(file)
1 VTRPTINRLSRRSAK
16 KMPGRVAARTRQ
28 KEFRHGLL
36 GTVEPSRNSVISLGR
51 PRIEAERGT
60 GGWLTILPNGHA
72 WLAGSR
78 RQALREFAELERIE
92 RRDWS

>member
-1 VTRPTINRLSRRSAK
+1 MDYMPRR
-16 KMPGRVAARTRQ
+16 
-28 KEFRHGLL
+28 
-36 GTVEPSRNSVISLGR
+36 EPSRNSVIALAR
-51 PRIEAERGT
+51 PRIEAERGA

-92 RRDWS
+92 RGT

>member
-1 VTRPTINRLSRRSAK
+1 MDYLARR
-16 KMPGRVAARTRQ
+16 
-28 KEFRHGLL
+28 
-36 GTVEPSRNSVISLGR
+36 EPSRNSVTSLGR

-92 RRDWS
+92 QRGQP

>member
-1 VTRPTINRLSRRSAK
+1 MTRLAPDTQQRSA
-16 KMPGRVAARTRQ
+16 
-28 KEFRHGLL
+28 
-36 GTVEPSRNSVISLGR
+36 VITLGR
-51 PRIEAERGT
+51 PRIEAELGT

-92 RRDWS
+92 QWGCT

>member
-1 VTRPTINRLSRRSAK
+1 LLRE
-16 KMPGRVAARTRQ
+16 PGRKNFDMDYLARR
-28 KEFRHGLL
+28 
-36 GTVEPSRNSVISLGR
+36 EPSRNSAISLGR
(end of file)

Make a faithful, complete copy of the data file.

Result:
1 VTRPTINRLSRRSAK
16 KMPGRVAARTRQ
28 KEFRHGLL
36 GTVEPSRNSVISLGR
51 PRIEAERGT
60 GGWLTILPNGHA
72 WLAGSR
78 RQALREFAELERIE
92 RRDWS

>member
-1 VTRPTINRLSRRSAK
+1 MDYMPRR
-16 KMPGRVAARTRQ
+16 
-28 KEFRHGLL
+28 
-36 GTVEPSRNSVISLGR
+36 EPSRNSVIALAR
-51 PRIEAERGT
+51 PRIEAERGA

-92 RRDWS
+92 RGT

>member
-1 VTRPTINRLSRRSAK
+1 MDYLARR
-16 KMPGRVAARTRQ
+16 
-28 KEFRHGLL
+28 
-36 GTVEPSRNSVISLGR
+36 EPSRNSVTSLGR

-92 RRDWS
+92 QRGQP

>member
-1 VTRPTINRLSRRSAK
+1 MTRLAPDTQQRSA
-16 KMPGRVAARTRQ
+16 
-28 KEFRHGLL
+28 
-36 GTVEPSRNSVISLGR
+36 VITLGR
-51 PRIEAERGT
+51 PRIEAELGT

-92 RRDWS
+92 QWGCT

>member
-1 VTRPTINRLSRRSAK
+1 LLRE
-16 KMPGRVAARTRQ
+16 PGRKNFDMDYLARR
-28 KEFRHGLL
+28 
-36 GTVEPSRNSVISLGR
+36 EPSRNSAISLGR